People of Eastern: A conversation with Tiger Winston, who shares his conversation adventures

By: Christian Lengkeek

At five o’clock on a Sunday, I met with Tiger Winston in Baird Library where we talked for over an hour. I highly doubt my ability to capture that whole hour accurately in a few hundred words, so this will be only a shadow of the color and personality of his actual story.

It all began on a Thanksgiving day in high school when he was returning from the Grand Canyon with his family. They had just stopped for the third time that day at McDonalds (much to Tiger’s disappointment). As he was walking through the parking lot he noticed a homeless man, and partially on a whim, but also partially out of guilt since he had just been complaining, he decided to offer to pay for the man’s meal. The man was very appreciative, and so they went inside together. Once outside again the man only ate a part of the meal, and when Tiger asked the man if he wasn’t hungry, he replied, “No, I am going to bring it home to my family for Thanksgiving.” Tiger describes this as “The moment the reality of homelessness clicked in my head.”

The next Thanksgiving, Tiger found himself alone in Long Island. Remembering the previous year, he decided to head into New York city and see if he could repeat his experience. This time he was able to buy meals for multiple people, but more than just buying them meals, he attempted to hold conversations with them. This desire came from a story he had heard from his pastor about a homeless man crying after being hugged for the first time in years. Tiger said, “The homeless rarely receive attention or love. I really just wanted to give that to people, much more than the food.” At first he just bought stuff for people because he found talking “a bit nerve-racking,” but after his first conversation with a man named Mike, talking became much easier.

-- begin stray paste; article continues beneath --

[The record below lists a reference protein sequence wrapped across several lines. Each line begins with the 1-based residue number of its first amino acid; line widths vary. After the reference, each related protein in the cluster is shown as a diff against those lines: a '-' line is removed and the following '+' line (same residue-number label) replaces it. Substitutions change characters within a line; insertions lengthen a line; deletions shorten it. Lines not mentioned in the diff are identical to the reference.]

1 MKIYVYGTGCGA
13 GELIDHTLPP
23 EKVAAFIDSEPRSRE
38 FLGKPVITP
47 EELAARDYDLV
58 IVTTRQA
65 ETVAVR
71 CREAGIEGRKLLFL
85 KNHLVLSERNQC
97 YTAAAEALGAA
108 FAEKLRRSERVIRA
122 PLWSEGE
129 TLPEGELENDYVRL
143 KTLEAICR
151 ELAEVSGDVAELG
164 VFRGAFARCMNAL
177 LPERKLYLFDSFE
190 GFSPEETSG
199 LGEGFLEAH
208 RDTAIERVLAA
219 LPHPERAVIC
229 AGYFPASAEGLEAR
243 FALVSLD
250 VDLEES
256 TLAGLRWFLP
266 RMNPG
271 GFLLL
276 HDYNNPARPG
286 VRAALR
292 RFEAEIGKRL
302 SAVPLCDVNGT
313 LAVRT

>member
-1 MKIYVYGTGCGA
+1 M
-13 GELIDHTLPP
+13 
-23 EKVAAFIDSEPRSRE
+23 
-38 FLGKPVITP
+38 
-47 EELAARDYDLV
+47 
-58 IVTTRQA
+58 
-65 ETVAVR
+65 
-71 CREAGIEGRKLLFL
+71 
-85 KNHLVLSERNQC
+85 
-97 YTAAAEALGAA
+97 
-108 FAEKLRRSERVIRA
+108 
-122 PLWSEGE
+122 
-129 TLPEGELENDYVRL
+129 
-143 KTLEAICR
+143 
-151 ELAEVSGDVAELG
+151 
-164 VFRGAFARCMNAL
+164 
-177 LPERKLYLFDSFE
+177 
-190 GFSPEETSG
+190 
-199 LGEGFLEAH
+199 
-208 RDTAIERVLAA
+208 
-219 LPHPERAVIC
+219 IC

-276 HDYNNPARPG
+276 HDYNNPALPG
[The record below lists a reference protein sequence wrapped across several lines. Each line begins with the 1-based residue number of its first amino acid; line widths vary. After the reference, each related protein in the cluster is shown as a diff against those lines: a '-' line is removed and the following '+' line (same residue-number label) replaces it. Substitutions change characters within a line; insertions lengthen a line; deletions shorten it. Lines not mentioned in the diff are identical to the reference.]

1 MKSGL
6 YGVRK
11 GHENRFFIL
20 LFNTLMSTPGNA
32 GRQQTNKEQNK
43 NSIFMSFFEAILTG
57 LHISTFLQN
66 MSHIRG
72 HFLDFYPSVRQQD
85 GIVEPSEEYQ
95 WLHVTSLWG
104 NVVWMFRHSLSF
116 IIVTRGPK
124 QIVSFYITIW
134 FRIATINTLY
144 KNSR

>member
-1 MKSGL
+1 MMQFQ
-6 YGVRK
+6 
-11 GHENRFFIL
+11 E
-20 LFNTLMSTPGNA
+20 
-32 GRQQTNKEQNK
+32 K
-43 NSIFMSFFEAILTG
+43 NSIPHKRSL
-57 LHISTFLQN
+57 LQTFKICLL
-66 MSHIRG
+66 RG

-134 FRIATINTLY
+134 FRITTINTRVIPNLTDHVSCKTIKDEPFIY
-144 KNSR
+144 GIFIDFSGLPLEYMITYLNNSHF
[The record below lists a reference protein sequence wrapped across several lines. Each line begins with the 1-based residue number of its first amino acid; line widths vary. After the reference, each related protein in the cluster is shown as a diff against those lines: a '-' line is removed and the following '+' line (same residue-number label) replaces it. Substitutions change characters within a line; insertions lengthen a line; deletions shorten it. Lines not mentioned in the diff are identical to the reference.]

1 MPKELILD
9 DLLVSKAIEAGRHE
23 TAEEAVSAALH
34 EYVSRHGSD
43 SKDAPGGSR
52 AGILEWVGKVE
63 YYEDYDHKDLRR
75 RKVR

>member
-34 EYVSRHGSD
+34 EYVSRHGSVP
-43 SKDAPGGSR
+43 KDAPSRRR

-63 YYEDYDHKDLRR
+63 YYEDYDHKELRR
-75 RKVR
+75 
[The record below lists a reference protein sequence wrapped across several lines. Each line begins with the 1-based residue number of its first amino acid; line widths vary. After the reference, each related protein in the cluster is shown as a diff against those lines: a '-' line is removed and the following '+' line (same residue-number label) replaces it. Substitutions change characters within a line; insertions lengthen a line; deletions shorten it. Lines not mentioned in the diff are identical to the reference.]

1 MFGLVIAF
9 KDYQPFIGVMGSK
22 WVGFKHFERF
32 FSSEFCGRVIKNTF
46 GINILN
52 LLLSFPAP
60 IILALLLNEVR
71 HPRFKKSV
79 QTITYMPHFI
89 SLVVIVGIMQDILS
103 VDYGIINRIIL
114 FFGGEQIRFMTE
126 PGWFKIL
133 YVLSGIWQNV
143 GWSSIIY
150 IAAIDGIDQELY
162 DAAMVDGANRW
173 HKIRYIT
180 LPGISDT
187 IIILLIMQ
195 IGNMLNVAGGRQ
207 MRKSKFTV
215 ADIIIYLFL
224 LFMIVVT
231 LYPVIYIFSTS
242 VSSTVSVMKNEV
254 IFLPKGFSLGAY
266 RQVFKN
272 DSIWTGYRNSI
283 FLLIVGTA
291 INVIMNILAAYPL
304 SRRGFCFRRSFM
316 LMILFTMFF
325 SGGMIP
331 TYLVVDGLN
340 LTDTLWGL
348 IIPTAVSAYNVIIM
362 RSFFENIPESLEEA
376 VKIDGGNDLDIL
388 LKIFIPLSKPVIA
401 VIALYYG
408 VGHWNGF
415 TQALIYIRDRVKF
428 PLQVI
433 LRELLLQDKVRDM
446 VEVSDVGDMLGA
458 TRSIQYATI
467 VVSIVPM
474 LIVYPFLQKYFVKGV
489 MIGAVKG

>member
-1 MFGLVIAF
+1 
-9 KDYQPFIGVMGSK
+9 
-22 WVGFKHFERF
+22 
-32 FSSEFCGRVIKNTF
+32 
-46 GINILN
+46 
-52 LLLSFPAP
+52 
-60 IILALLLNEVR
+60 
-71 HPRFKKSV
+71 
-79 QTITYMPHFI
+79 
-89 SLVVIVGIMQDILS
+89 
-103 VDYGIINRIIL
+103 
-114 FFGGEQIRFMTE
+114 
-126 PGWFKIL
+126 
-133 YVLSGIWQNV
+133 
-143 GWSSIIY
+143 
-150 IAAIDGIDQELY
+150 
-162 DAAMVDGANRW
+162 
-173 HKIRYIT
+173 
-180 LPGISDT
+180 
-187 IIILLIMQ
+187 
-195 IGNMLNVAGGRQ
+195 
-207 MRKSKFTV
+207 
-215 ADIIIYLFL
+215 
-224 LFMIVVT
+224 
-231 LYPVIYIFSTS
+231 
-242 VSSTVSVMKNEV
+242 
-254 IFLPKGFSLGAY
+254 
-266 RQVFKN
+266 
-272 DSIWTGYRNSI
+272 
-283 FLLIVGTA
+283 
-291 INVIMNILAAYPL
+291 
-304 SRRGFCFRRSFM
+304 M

Talking to people who are often overlooked has become Tiger’s main objective. Throughout his last years of high school and his first year of college, he has made these trips a much more regular part of his life. He describred the people he speaks with as “people who are so down in life but also have so much hope.” He said he has heard some of the most painful stories in these conversations, stories about lives that have fallen apart, many because they were rejected or abandoned by their family and friends. 

Because of the homeless person’s overlooked perspective on life, Tiger finishes every conversation by asking who ever he has been chatting with for advice. Often the advice he receives centers around the idea of “keep pushing” or, more generally, perseverance. Since then, as he has expanded to talking with more and more people, he has begun asking just random people he runs into for life advice. Even with a broader audience, the the theme of perseverance has remained, he also has added the question “What makes you happy?” He has found answers to this question (he is currently compiling a list) often ended up being centered around people. Tiger said, “I thought this was really cool. Life is really about people. Even people who want to be billionaires, its often because they want to spend the money on themselves or their family. Everything seems to point back to people.”  

It may seem that Tiger is some gifted extrovert, but he claims that for most of his life he was shy and didn’t do a lot of talking. It wasn’t until he forced himself to speak to strangers that he began to get over his fears. When I asked how to best start talking to random people, he said, “Once I did it the first time, it became really easy.” Multiple times during the conversation Tiger emphizied the value of listening, specifically listening to those who are not heard. From his conversations, he has encountered people who actually have no one who listens to them. He hopes that perhaps these tiny moments might bring them the bit of joy they need to persevere.  

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